PlanetJune Craft Blog

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Ribbed Ripple crochet pattern

This is the stitch pattern for my Turtle Beach blanket! The Turtle Beach instructions, together with my Ribbed Ripple stitch pattern and lots of bonus content, are now available as a printable Donationware pattern. The basic information is available for free, but if you like them please consider sending me a donation to show your appreciation:

ribbed ripple turtle beach crochet pattern

Send me a donation and receive the easy-to-print PDF version of this stitch pattern and the Turtle Beach square pattern, and lots of bonuses (edging instructions, a complete Turtle Beach blanket pattern, and ‘swimming turtle’ modifications) as a thank you!

Donations of any size are much appreciated. Just add the amount you wish to donate, and, once you have checked out and paid, your pattern will instantly be available to download from your PlanetJune account.

The complete pattern and instructions for the Ribbed Ripple stitch are available below, regardless of whether or not you choose to pay for them ๐Ÿ™‚

This is a PlanetJune original crochet pattern. Feel free to use items made from this pattern however you wish, but I’d appreciate credit as the pattern designer. Please do not reproduce the pattern anywhere else; instead post a link to www.planetjune.com/ribbedripple

Not ready to make it yet? Add it to your Ravelry queue:


Ribbed Ripple Stitch Pattern

ribbed ripple crochet pattern by planetjune

The gentle waves of this ripple are highlighted by the ribs at the edge of each 2-row stripe. You can use this stitch pattern to make a Wavy Stripes scarf or blanket, or a Turtle Beach square or blanket of any size you wish. (Click here for further Turtle Beach instructions.)

This is a generic pattern, so you can make it any width you like. N is the number of repeats, not including the half repeat at each edge. So in the stitch diagram below, N=1 and the ripple has 2 complete zig-zags. (For my 10โ€ sample Turtle Beach square, I used N=2, so I had 3 zig-zags.)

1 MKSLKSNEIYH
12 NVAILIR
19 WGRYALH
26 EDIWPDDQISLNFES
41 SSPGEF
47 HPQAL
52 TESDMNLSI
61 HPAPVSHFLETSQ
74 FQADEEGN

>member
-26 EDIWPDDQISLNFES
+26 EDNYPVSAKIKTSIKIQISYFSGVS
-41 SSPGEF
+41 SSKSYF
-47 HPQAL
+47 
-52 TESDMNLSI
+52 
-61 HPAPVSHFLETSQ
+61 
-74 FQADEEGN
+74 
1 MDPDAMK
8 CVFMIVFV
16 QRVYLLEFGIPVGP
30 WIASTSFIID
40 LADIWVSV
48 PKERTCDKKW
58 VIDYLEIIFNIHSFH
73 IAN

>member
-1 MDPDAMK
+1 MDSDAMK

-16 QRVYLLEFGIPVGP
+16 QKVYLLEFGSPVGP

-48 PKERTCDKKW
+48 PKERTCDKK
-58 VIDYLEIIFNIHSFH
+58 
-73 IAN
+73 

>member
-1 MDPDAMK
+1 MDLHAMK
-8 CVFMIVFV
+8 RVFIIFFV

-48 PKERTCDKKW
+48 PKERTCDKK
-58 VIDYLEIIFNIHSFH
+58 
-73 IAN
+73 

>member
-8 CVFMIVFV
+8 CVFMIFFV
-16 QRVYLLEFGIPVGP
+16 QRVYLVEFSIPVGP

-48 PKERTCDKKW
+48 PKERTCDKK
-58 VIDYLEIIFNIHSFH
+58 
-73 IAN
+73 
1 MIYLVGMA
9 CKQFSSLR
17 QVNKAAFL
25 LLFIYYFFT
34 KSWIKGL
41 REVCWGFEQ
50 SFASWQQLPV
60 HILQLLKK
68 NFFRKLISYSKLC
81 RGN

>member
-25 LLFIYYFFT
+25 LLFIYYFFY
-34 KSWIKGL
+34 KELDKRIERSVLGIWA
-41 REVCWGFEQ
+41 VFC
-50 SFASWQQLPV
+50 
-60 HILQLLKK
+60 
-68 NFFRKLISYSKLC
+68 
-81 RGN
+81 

Make the wave pattern more prominent by changing colour after every 2 rows, keep the stitch pattern more subtle by working it all in one colour, or make a beach and sea scene by using the Turtle Beach colourways.

Terminology

ch chain
dc double crochet (treble crochet for UK/Aus)
dc2tog double crochet decrease (treble crochet decrease for UK/Aus)
st stitch

Pattern

Ch 12xN + 15.

Row 1: dc in 4th ch from hook (unworked chains count as dc), dc in next 3 ch, dc2tog twice, (dc in next 3 ch, 2 dc in next 2 ch, dc in next 3 ch, dc2tog twice) N times, dc in next 3 ch, 2 dc in last ch.

Row 2: all stitches are worked in back loops only: ch 3 (counts as dc), turn, dc in same st, dc in next 3 st, dc2tog twice, (dc in next 3 st, 2 dc in next 2 st, dc in next 3 st, dc2tog twice) N times, dc in next 3 st, 2 dc in last st.

Repeat Row 2 until your piece is as long as you want.

Changing colour: Change colour after any multiple of two rows, so there will always be a rib on the right side of the blanket at the colour change. Always change colour in the last loop of the last stitch of the previous row.

Stitch Diagram

ribbed ripple crochet stitch diagram by planetjune

Finishing

Weave in all the yarn ends, weaving each end through stitches of the same colour so they won’t be visible between the stitches.

To finish your work beautifully and help it lie flat, pin the finished piece into shape and steam block.

ribbed ripple crochet pattern by planetjune

ribbed ripple turtle beach crochet pattern

I hope you enjoy this pattern. Please leave me a comment below if you do, and consider leaving me a donation.